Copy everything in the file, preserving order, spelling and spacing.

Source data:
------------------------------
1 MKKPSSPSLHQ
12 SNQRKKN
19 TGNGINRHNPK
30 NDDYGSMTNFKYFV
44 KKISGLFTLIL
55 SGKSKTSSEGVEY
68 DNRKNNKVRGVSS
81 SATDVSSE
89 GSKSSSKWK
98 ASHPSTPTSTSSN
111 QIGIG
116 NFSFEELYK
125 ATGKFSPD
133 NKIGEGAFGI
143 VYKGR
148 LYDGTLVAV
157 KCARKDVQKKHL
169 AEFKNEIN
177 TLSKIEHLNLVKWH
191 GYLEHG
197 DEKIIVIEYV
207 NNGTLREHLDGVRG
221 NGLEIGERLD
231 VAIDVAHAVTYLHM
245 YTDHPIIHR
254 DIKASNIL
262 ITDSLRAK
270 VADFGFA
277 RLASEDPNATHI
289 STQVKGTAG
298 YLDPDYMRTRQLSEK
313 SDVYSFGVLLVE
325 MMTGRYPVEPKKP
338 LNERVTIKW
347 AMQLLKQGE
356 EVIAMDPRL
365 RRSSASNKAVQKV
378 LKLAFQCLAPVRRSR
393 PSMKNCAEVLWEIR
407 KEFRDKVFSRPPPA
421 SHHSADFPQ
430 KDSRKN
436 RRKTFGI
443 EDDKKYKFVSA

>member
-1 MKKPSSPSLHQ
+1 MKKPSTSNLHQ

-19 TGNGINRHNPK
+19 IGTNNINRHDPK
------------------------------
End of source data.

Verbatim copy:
1 MKKPSSPSLHQ
12 SNQRKKN
19 TGNGINRHNPK
30 NDDYGSMTNFKYFV
44 KKISGLFTLIL
55 SGKSKTSSEGVEY
68 DNRKNNKVRGVSS
81 SATDVSSE
89 GSKSSSKWK
98 ASHPSTPTSTSSN
111 QIGIG
116 NFSFEELYK
125 ATGKFSPD
133 NKIGEGAFGI
143 VYKGR
148 LYDGTLVAV
157 KCARKDVQKKHL
169 AEFKNEIN
177 TLSKIEHLNLVKWH
191 GYLEHG
197 DEKIIVIEYV
207 NNGTLREHLDGVRG
221 NGLEIGERLD
231 VAIDVAHAVTYLHM
245 YTDHPIIHR
254 DIKASNIL
262 ITDSLRAK
270 VADFGFA
277 RLASEDPNATHI
289 STQVKGTAG
298 YLDPDYMRTRQLSEK
313 SDVYSFGVLLVE
325 MMTGRYPVEPKKP
338 LNERVTIKW
347 AMQLLKQGE
356 EVIAMDPRL
365 RRSSASNKAVQKV
378 LKLAFQCLAPVRRSR
393 PSMKNCAEVLWEIR
407 KEFRDKVFSRPPPA
421 SHHSADFPQ
430 KDSRKN
436 RRKTFGI
443 EDDKKYKFVSA

>member
-1 MKKPSSPSLHQ
+1 MKKPSTSNLHQ

-19 TGNGINRHNPK
+19 IGTNNINRHDPK